The common cold can cause fluid to build up and may make a person temporarily lose their ability to hear. Hearing loss usually worsens when a cold, but treatment can also help relieve symptoms.
Rarely, prolonged congestion may lead to an infection that can lead to permanent hearing loss.
This article will explain how a person can get hearing loss from a cold. It also explores possible complications, prevention, and when to consult a doctor.
Every year, adults in the United States get an average of
A common cold is an infection affecting the upper respiratory tract, including the nose, throat, sinuses, and larynx. Common colds commonly cause nasal or sinus congestion, which gives the feeling of stuffiness in the nose.
When a person has congestion, the fluid and mucus in the nose and sinuses may block the Eustachian tubes, leading to muffled or temporary loss of hearing. The Eustachian tubes connect the middle ear to the back of the throat, drain fluid and prevent buildup in the middle ear.
The buildup of fluid in the middle ear can make it difficult for sound waves to vibrate through the ear and the eardrum. On average, this buildup decreases a person’s hearing by 24 decibels, making sounds appear muffled. Thicker fluid can cause hearing loss by up to 45 decibels.
Doctors refer to this hearing loss as conductive, which is usually temporary. A person’s hearing improves as soon as the other symptoms pass.
Aside from the common cold, several infections can cause sudden hearing loss. These include:
However, more research is necessary, as the authors reported inconclusive findings.
- ear pain
- ear discharge
- loss of appetite
- loss of balance, or vertigo
- sounds in the ear, or tinnitus
- itchiness or blisters on the outer ear
Persistent inflammation of the middle ear, which doctors call chronic suppurative otitis media, causes conductive hearing loss, but it may also
The persistent fluid buildup on the inner ear can also put pressure on the hair cells or nerves in the cochlea and lead to injury and permanent hearing loss.
People with chronic and long-term ear issues may consult an otolaryngologist, or an ear, nose, and throat specialist, so that they can conduct an ear exam.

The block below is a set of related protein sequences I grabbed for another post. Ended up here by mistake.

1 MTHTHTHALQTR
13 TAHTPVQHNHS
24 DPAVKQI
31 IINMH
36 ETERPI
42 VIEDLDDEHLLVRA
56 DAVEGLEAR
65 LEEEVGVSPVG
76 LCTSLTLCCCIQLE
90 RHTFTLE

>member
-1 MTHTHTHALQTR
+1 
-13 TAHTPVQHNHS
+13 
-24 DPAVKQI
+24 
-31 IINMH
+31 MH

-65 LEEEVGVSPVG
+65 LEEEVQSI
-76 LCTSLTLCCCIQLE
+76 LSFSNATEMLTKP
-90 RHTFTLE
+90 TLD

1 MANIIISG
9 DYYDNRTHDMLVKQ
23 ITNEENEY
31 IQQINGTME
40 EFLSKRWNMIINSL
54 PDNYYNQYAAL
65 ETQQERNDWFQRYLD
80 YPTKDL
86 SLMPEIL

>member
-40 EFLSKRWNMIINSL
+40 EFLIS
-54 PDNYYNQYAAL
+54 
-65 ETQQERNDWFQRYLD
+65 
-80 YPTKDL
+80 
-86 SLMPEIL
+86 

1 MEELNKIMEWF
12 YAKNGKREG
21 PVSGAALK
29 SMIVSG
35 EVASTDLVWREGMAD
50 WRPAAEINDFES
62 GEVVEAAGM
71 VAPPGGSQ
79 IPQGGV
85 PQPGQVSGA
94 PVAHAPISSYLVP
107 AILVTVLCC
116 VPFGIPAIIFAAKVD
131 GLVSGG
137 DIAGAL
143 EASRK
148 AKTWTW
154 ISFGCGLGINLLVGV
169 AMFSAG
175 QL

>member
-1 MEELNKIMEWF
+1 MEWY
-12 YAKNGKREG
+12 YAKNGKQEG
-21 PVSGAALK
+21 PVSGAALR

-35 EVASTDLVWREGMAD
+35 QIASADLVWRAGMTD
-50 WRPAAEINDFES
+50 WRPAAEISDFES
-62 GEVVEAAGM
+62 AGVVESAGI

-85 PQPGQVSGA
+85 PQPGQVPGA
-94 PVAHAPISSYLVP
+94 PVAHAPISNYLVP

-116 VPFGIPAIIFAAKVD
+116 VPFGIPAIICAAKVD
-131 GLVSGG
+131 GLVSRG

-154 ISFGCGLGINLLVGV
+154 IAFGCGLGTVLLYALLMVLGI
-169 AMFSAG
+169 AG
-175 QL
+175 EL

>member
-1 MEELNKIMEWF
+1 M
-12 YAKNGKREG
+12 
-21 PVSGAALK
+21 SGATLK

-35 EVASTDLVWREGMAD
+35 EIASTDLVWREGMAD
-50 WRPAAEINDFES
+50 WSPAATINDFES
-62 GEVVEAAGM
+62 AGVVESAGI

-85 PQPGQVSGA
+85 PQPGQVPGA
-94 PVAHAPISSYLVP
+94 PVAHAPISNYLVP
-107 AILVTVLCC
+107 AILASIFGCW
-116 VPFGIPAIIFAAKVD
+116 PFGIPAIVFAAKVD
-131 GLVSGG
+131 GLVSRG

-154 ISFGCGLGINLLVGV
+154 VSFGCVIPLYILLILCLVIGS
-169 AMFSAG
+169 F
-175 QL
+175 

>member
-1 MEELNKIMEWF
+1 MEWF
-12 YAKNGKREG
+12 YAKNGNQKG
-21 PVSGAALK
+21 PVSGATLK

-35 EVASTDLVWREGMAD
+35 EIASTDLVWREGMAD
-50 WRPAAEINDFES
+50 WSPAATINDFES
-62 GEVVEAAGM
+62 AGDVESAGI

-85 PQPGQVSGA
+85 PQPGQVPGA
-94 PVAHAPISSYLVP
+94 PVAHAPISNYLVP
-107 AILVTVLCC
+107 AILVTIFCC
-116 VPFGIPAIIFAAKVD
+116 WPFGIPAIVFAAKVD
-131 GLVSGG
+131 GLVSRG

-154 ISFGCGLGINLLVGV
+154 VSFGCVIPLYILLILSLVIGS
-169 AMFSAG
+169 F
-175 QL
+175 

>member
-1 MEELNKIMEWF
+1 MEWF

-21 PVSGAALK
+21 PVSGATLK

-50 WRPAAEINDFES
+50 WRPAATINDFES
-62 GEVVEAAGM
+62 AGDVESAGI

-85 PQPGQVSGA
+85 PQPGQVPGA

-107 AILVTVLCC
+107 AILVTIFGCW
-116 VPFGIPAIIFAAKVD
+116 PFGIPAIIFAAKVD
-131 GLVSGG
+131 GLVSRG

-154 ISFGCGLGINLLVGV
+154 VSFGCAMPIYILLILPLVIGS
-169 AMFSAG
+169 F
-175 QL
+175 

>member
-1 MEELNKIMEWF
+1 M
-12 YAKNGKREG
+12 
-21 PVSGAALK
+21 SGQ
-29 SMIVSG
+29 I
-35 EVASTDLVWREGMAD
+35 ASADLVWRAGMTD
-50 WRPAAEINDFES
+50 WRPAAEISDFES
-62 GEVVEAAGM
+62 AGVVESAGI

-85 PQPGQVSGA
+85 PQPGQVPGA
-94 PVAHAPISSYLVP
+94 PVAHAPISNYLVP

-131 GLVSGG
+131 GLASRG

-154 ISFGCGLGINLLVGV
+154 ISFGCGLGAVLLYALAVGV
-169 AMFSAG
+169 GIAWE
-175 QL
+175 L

Without treatment, ear infections can also lead to:
Cold-induced hearing loss typically goes away with the cold. There is no cure for a cold because a virus causes it.
Read more about relieving cold symptoms.
However, over-the-counter medications can help ease symptoms. Nasal decongestants can help clear plugged ears and sinuses. Resting and drinking plenty of fluids can also help.
Other treatment options include:
- pain relievers for ear pain
- antibiotics if bacteria cause the infection
- ear drops if there is pus in the ear canal
Hearing loss due to a cold is often mild and temporary. However, a person needs to speak with a doctor if they experience the
- symptoms lasting for more than 10 days
- severe or unusual symptoms
- a child younger than 3 months who is lethargic or has a fever
Other signs to look for include:
- loss of hearing in one ear
- an atypical neurologic symptom, such as a weak blink of facial weakness
- rapidly worsening or sudden loss of hearing
A person can
- getting vaccinated, including the flu and pneumococcal vaccines
- not smoking if applicable and avoiding exposure to secondhand smoke
- drying ears thoroughly after swimming
- exclusively breastfeeding until a baby is 6 months and continue breastfeeding for at least a year
It is also important not to neglect other symptoms, as this can lead to permanent hearing loss. These symptoms include:
- ear pain
- longstanding fluid buildup
- ear infections
Colds commonly result in congestion, which can cause difficulty in hearing. A person can avoid contracting cold viruses by doing the
- maintaining a physical distance from people who are sick
- avoiding touching contaminated surfaces and then touching the mouth, nose, or eyes
- wearing a face mask
- washing hands frequently with soap and water
It is possible to get hearing loss from a common cold. Temporary hearing loss during a cold occurs when the fluid buildup in the sinuses, throat, and nose blocks the Eustachian tubes and prevents them from draining.
Most temporary hearing losses resolve without treatment. However, a person may also take decongestants can help clear ear and nasal congestion.
Persistent congestion and infection may require treatment to prevent permanent injury to internal ear structures.
Neglected ear infections and longstanding congestion can lead to permanent hearing loss. People should contact a doctor or specialist to discuss ways to prevent or treat the symptoms they are experiencing.